comes alive with a riveting live concert, wonderfully recorded, on Tito Puente Masterworks Live!!!. Percussionist Bobby Sanabria fires up the exceptionally talented Manhattan School of Music Afro-Cuban Jazz Orchestra in an energetic performance, just as he did on Kenya Revisited Live!!! (Jazzheads, 2009), this time showing maestro Puente's depth, majesty, complexity and artistry.
Two distinguishing features of this concert are its stylistic variety, and the new arrangements or reconstructionsstill recognizable and true to their original form. Sanabria chose the tunes carefully to demonstrate Puente's full musical breadth within a well-balanced program; a testament served by the omission of classics such as "Oye Como Va."
Trumpeter Paul Stodolka fittingly summons everyone to attention as the intro to the engaging "Elegua Changó" Elegua, the spirit of chaos and trickery and Changó, the divinity of thunder and lightning, both deities in Yoruban mythologybrings in the whole band with heavy rhythmic punctuation, using all available percussion instruments. "Picadillo" provides ample room for extended vibes, tenor sax, piano and soprano sax solosthe enthusiastic crowd showing its appreciation between each solo, before the next musician enjoys the focus.
's swinging "Bohemia (Birdland) After Dark" and the mellow standard "Autumn Leaves" are transformed into a bolero, including a vibes solo over salsa rhythms, demonstrating Puente's knack for making established tunes his own by embellishing them with a Latin flavor. His ability to understand and cater to other instruments is in evidence on "Cuban Nightmare," a real workout for all the saxophones.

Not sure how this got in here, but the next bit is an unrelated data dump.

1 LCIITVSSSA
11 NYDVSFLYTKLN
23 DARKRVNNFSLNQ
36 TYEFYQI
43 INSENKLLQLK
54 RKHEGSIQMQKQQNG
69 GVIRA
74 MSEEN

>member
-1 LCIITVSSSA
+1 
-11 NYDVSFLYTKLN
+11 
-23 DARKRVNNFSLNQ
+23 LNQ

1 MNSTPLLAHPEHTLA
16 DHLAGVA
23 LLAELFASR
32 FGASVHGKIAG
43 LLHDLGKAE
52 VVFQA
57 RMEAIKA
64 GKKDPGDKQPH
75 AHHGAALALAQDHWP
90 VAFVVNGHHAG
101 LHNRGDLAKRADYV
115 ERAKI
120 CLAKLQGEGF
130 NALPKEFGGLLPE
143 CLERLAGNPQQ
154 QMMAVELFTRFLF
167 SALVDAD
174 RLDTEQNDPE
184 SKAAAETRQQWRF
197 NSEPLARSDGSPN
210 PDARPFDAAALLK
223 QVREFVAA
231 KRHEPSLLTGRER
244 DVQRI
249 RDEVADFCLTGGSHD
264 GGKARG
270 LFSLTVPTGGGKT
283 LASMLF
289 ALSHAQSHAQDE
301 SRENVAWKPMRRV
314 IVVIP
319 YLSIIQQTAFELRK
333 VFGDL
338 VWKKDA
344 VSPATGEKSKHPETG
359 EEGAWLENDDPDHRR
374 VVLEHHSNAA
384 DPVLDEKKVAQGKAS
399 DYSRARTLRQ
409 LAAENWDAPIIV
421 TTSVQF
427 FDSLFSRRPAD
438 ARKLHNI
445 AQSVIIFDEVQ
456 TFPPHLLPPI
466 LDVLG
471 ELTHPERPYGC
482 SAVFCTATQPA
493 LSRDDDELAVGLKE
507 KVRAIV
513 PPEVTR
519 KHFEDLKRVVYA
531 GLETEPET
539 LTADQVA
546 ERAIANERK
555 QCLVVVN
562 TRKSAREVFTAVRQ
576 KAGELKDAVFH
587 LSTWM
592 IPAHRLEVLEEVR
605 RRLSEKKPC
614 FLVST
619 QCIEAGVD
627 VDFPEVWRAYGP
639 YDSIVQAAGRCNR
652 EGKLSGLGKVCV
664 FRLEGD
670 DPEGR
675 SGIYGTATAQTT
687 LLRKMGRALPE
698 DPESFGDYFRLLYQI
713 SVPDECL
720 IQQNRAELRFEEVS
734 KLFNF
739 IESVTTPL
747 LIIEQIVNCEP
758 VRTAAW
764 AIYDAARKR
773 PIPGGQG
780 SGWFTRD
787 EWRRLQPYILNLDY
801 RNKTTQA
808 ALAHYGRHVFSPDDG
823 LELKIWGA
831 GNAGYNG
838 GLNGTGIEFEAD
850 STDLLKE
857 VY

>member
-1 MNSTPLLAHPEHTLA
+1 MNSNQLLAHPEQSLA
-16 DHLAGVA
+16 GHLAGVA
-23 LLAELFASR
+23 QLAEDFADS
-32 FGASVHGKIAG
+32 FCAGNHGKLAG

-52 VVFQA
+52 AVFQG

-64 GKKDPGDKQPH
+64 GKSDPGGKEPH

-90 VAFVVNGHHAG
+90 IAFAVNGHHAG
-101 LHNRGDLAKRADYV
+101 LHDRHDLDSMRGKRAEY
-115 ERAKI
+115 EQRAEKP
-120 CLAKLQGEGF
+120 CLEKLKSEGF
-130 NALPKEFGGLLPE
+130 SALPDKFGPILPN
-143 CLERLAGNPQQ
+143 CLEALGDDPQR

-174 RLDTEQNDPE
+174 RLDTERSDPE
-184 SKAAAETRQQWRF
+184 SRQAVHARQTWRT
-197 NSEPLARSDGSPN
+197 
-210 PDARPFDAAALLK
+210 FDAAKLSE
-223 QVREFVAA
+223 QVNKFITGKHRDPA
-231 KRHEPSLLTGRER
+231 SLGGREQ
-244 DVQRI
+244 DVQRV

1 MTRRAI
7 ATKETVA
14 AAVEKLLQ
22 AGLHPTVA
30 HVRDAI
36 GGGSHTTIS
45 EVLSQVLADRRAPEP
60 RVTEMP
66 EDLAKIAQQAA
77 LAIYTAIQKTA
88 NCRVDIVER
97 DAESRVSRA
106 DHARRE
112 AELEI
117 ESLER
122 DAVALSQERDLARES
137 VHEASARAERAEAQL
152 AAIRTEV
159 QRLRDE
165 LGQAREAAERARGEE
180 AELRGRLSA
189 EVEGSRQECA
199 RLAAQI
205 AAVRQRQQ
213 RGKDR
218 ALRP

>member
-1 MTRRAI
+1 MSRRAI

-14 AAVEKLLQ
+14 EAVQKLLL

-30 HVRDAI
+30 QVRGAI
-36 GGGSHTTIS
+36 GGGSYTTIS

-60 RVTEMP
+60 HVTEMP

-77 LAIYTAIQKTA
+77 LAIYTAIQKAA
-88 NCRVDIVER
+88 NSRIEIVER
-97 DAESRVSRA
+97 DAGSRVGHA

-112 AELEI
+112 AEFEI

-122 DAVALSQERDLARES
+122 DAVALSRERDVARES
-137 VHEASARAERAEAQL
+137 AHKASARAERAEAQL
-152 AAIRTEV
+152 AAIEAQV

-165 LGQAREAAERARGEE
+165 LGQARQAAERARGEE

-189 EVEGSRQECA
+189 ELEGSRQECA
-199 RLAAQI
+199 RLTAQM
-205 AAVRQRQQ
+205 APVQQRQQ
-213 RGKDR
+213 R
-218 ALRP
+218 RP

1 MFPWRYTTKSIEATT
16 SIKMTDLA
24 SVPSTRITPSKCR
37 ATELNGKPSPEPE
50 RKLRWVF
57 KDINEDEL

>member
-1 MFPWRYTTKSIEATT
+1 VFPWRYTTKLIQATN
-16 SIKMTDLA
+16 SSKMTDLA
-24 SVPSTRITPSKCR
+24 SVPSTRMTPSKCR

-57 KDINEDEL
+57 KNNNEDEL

Michael Sherman's baritone sax is very pronounced in structuring "Mambo Buddha." The orchestra builds on that energy by continuing into the big band sound of the syncopated mambo. "Ran Kan Kan." followed by the up-tempo "Alegre Cha-Cha-Cha," where the atmosphere of Manhattan's Palladium Ballroom in its heyday is recreated.
Rachel Kara Pérez is the featured singer on the bolero "Me Acuerdo De Ti," originally made famous by Celia Cruz
on Cuba Y Puerto Rico Son (Fania, 1966). Pérez's strong voice lines up well with the rest of the band and at just the right volume. The evening closes strongly with two more mambos including "Mambo Beat," with Sanabria showcasing his mastery of the timbales.
The Manhattan School of Music Afro-Cuban Jazz Orchestra continues to deliver top-notch musicianship over sometimes challenging pieces, with a very brassy, bold and upbeat sound.
Track Listing: Intro/Elegua Chango; Picadillo; Bohemia (Birdland) After Dark; Autumn Leaves; Cuban Nightmare; Mambo Buddha; Ran Kan Kan; Alegre Cha-Cha-Cha; Ritual Fire Dance; Yambeque; Me Acuerdo De Ti; Mambo Beat; Mambo Adonis.
Personnel: Bobby Sanabria: conductor, musical director, drums (3, 4, 11), vibraphone (2), marimba (2), timbales (12), bombo (13), vocals; Daniel Jamieson: alto saxophone, soprano saxophone; Jonas Ganzemuller: alto saxophone; Alex Lopez: tenor saxophone; Benjamin Britton: tenor saxophone; Michael Sherman: baritone saxophone; Paul Stodolka: trumpet; Blake Martin: trumpet; Justin Walter: trumpet; Anthony Stanco: trumpet; Tim Vaughn: trombone; Luke Malewicz: trombone; Sam Bittner-Baird: trombone; Frank Cohen: bass trombone; Christian Sands: piano; Alex Salwach: bass; Norman Edwards: drums (1, 2, 5-10, 12, 13), vibraphone (3, 4, 11).